Another way of looking at it, in some sense, is that data science is simply the union of the various techniques that are required to accomplish the above. That is, something like:

Data science = statistics + data collection + data preprocessing + machine learning + visualization + business insights + scientific hypotheses + big data + (etc)

This definition is also useful, mainly because it emphasizes that all these areas are crucial to obtaining the goals of data science, and thus are fair ground for inclusion in a data science course. In fact, in some sense data science is best defined in terms of what it is not, namely, that is it not (just) any one of these subjects above.

What is data science not?

Now that we have defined data science, it is worth emphasizing why we need such a broad definition, and don’t want to simply reduce data science to one of it’s constituent parts. And although several fields often do reduce data science to simply “another name” for that field, I don’t think that this captures the full scope of the field.

Data science is not (just) machine learning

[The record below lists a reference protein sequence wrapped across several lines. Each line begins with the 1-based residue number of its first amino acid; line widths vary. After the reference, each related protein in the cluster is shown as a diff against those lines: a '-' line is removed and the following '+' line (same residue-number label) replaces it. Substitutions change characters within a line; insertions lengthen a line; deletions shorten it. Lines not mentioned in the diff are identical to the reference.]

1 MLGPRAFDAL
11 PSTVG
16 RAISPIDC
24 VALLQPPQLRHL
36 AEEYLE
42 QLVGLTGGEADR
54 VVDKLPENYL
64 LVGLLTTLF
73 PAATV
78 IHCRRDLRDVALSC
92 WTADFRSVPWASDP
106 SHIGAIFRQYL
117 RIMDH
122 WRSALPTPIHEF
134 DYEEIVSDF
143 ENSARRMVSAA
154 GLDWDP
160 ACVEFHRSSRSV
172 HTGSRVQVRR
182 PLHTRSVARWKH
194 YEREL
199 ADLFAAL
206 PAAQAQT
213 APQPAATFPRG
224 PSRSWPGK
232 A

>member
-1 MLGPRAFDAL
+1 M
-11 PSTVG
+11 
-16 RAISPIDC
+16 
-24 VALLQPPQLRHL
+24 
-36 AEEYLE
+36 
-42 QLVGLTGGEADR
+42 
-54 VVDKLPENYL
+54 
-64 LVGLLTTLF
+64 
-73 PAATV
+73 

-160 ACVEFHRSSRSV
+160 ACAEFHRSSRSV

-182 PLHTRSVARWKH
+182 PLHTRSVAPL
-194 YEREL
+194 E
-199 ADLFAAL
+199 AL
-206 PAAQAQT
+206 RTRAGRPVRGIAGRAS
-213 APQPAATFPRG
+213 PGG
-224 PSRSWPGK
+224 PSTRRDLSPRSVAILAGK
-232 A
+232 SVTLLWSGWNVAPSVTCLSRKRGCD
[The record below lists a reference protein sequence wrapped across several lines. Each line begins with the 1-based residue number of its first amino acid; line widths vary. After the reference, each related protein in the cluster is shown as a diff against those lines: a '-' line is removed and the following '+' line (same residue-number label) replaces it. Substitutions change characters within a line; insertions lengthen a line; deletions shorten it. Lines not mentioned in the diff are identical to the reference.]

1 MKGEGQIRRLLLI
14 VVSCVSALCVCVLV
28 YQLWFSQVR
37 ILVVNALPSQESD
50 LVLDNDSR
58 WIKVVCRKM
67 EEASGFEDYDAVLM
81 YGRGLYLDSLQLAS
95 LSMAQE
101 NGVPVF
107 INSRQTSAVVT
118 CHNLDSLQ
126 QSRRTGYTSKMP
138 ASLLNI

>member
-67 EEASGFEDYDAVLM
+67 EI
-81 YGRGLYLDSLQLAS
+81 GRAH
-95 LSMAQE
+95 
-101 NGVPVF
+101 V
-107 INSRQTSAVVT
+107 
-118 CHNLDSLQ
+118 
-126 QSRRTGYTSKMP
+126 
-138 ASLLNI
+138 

As a first example, and one which I personally see very frequently (likely because machine learning is my own area of research focus, so I naturally discuss it more than most areas), is the notion that data science is merely a new term for machine learning. This notion is evident, for instance, the tagline of companies like Kaggle, which bills itself as “the home of data science and machine learning.” I don’t mean to pick on Kaggle here, because I am actually a huge fan of their company what they do (for those who don’t know, Kaggle runs machine learning contests, where participants download a data set, upload predictions for some unseen portion of the dataset, and try to optimize various performance metrics, usually with some prize for the top entries). Kaggle is a wonderful resource, but the competitions are decidedly not data science. Making good machine learning based predictions can be an important part of data science, but the truly hard elements of data science involve also involve collecting the data to begin with, defining the problem you’re trying to solve (and frequently, re-defining it many times based upon improved understanding of the problem over time), and then interpreting and understanding the results, and knowing what actions to take based upon this. Kaggle contests decidedly do not address almost any of these points. And to be fair, the people at Kaggle are well aware of this fact, and have even been moving toward something that is much more along the lines of “complete” data science with their Datasets and Kernels pages (which are much more in line with this course’s definition of data science), but their flagship machine learning